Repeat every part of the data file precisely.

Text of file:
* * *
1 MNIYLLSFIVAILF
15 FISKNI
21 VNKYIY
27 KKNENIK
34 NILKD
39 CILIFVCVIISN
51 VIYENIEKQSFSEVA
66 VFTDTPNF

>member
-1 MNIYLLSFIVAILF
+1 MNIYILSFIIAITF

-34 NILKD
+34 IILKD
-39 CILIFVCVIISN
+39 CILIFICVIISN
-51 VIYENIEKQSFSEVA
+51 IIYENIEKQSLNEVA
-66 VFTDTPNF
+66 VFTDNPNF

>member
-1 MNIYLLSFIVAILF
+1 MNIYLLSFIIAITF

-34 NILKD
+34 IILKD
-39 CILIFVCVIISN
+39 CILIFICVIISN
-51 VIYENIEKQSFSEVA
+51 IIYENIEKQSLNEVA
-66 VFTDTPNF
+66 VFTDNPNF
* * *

1 MNIYLLSFIVAILF
15 FISKNI
21 VNKYIY
27 KKNENIK
34 NILKD
39 CILIFVCVIISN
51 VIYENIEKQSFSEVA
66 VFTDTPNF

>member
-1 MNIYLLSFIVAILF
+1 MNIYILSFIIAITF

-34 NILKD
+34 IILKD
-39 CILIFVCVIISN
+39 CILIFICVIISN
-51 VIYENIEKQSFSEVA
+51 IIYENIEKQSLNEVA
-66 VFTDTPNF
+66 VFTDNPNF

>member
-1 MNIYLLSFIVAILF
+1 MNIYLLSFIIAITF

-34 NILKD
+34 IILKD
-39 CILIFVCVIISN
+39 CILIFICVIISN
-51 VIYENIEKQSFSEVA
+51 IIYENIEKQSLNEVA
-66 VFTDTPNF
+66 VFTDNPNF